Actor in Law Review
Actor in Law makes a strong case for Fahad Mustafa’s ascent as cinema’s golden boy
Nabeel Qureshi’s much-awaited new film, Actor in Lawcombines star power, solid performances and plenty of laughs this Eid. The movie lacks the rollicking comedic action of Qureshi’s acclaimed first film, Na Maloom Afraad but has the same blend of clever direction and native awareness.
Actor in Law tells the story of Shan Mirza (Fahad Mustafa), an aspiring actor who is a disappointment to his lawyer father (Om Puri). Thwarted in his acting career, he ends up impersonating a lawyer, using theatrics and over-the-top rhetoric in the courtroom while his father is away on Hajj.
He shoots to stardom when reporter Meenu (Mehwish Hayat) captures his courtroom speechifying on film and the two embark on a series of public interest litigations, picking up some powerful enemies on the way.
The plot requires a certain suspension of belief; social injustices are painted with a broad brush and facile solutions indicate that this is the stuff of fantasy. The plot gives Qureshi ample room to pull in scenes about societal issues ranging from Eve-teasing to political slogans being painted on walls.
While the episodic nature of Shan’s cases allows for plenty of satire, the story fails to gather the suspense and momentum that would have taken the film from good to great.
The movie is, however, full of ingenious visual gags and the scenes seamlessly segue from drama to comedy to romance, with the songs fitting naturally into the narrative. Atif Aslam’s Dil Ye Dancer Ho Gaya and Rahat Fateh Ali Khan’s Khudayaare both cleverly choreographed as is the title song, Actor in Law.
While much of the humour comes from pop culture references that foreign audiences are unlikely to recognize, local viewers will thoroughly enjoy the allusions to memorable incidents such as Ayesha Sana’s infamous ‘Bright Karein’ episode and model Ayaan Ali’s arrest for money laundering.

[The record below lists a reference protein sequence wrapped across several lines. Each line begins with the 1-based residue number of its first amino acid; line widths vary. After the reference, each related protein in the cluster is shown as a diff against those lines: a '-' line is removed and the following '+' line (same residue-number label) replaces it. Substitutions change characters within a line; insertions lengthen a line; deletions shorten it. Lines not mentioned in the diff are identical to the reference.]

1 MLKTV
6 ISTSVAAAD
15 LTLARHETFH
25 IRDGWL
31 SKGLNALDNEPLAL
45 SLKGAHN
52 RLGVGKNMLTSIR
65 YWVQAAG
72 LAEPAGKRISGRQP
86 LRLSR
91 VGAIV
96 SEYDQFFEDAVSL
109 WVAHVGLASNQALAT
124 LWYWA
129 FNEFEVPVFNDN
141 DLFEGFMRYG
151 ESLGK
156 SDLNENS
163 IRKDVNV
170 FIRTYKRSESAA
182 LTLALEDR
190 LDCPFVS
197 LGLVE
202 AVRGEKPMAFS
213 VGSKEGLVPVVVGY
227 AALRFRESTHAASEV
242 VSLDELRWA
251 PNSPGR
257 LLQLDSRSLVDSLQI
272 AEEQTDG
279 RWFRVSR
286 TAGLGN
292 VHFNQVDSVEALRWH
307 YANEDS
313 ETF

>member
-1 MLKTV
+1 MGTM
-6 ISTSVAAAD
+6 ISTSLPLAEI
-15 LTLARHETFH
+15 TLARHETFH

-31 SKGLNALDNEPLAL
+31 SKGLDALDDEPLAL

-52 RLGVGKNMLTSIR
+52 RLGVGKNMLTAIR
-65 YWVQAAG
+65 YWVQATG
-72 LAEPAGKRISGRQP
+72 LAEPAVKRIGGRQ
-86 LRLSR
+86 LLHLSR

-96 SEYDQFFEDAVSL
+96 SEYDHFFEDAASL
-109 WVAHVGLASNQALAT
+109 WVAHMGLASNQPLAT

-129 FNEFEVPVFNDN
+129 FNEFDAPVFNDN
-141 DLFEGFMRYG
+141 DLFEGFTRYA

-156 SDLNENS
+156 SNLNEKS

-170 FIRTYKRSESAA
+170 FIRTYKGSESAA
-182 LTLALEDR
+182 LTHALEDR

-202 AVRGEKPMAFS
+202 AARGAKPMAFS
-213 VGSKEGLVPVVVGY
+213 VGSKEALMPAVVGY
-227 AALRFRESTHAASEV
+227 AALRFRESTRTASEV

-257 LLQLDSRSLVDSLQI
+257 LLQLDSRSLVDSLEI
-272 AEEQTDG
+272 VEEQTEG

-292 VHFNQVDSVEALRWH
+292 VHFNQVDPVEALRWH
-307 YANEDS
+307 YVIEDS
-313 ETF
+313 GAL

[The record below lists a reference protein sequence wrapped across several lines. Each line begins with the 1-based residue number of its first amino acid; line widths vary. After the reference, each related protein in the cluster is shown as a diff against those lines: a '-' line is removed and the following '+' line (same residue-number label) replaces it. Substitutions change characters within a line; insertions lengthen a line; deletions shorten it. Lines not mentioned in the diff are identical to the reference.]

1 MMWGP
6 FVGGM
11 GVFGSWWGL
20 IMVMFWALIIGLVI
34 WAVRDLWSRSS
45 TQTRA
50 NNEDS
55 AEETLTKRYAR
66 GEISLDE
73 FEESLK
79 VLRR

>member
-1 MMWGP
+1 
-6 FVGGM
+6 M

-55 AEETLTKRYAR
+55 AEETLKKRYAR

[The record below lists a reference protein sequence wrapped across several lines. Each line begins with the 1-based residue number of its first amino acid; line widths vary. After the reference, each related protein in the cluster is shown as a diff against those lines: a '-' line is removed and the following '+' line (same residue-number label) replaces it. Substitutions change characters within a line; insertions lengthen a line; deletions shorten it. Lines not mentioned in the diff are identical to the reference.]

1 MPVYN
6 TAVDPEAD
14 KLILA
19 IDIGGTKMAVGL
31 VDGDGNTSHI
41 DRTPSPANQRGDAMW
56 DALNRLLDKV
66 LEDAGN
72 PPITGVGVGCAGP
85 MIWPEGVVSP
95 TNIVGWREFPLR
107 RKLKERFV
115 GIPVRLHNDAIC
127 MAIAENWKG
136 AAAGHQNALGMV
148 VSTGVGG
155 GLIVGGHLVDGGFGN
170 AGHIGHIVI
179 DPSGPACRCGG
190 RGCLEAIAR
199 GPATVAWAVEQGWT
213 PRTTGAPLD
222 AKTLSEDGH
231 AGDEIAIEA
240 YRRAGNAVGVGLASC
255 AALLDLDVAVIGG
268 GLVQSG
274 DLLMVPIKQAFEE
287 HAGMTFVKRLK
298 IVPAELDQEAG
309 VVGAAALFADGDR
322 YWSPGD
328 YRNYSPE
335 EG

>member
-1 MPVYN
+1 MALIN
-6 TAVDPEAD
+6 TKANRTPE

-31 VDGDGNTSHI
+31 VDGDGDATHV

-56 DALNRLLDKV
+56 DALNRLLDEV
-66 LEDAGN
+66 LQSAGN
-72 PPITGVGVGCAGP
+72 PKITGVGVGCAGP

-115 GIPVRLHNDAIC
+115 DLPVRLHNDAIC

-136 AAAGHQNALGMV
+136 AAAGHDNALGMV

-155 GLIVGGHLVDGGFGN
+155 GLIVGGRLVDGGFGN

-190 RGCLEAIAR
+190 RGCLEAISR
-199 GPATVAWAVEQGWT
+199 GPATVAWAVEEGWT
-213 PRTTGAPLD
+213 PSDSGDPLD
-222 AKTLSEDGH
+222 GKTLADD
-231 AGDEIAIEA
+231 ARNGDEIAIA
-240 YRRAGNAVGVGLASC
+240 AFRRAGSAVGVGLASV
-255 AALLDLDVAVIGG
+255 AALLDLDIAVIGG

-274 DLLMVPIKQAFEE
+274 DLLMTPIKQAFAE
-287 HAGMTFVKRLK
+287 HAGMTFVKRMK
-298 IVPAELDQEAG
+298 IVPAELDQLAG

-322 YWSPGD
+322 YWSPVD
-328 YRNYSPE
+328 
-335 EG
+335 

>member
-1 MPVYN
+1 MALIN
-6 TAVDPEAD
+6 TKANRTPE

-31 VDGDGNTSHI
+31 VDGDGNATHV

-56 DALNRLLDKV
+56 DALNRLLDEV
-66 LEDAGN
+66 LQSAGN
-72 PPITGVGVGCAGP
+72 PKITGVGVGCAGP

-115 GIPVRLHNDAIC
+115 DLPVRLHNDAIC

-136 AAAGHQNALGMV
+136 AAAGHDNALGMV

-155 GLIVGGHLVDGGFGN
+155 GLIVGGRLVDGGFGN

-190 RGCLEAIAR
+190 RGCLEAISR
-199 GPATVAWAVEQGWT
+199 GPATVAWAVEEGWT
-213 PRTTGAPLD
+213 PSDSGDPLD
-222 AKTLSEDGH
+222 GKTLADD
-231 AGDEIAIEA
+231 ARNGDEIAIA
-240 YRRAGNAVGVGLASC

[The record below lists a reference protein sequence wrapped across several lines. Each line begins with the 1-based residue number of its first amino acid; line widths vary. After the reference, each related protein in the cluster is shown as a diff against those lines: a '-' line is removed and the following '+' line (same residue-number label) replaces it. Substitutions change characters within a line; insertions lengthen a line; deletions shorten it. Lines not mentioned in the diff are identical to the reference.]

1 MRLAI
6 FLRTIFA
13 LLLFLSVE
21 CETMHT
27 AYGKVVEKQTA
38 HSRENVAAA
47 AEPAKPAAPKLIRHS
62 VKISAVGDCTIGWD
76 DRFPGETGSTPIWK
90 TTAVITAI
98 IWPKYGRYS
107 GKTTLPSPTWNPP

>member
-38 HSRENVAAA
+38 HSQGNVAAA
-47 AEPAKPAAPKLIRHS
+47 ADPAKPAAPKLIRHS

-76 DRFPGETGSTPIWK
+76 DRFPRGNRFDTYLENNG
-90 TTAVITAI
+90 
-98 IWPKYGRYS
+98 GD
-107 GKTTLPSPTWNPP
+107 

Satirical elements such as Bhai’s birthday party or powerful anchor Mubashir Sultan are not subtle but are deftly handled, avoiding the trap of becoming belaboured.
Na Maloom Afraad seemed to draw inspiration Hera Pheriand the courtroom antics in Actor in Law exhibit shades of Jolly LLB. Depending more on rhetoric than any sort of legal base, the law scenes underestimate the audience’s intelligence.
The courtroom drama does encourage Fahad Mustafa to indulge in some histrionics but the rest of his portrayal is effective. He has great comedic timing and is excellent in the song and dance numbers, unlike most Pakistani actors.
Om Puri gives the sort of strong performance you would expect, his measured delivery in the finale forming a telling counterpoint to Mustafa’s presentation.
Meenu is yet another feisty avatar for Mehwish Hayat, after Anmol in the TV serial Dil Lagi. While she is somewhat unconvincing as a Parsi, the rest of Hayat’s performance is very entertaining. She obviously has fun with the role though some of her major speeches could have done with more nuance.
The other female characters in the film are, however, poorly developed. Meenu, at least, gets to be independent and courageous, unlike Shan’s sister who is bland and downtrodden. Is it really necessary to show her being ordered to make tea by her brother?
The scene may reflect reality but we expect more from a crusading filmmaker like Qureshi. It’s all very well to include impassioned speeches about eve-teasing but the depiction of female characters is perhaps just as important.
In general, Actor in Law is an amusing romp. Qureshi has delivered another firmly Karachi-centric film, full of familiar landmarks and the energy of the city. It’s not a story that will grip you, but Actor in Law is tremendously funny, beautifully made and enjoyable. Definitely worth seeing this Eid.
This article by chief editor Salima Feerasta first appeared on images.dawn.com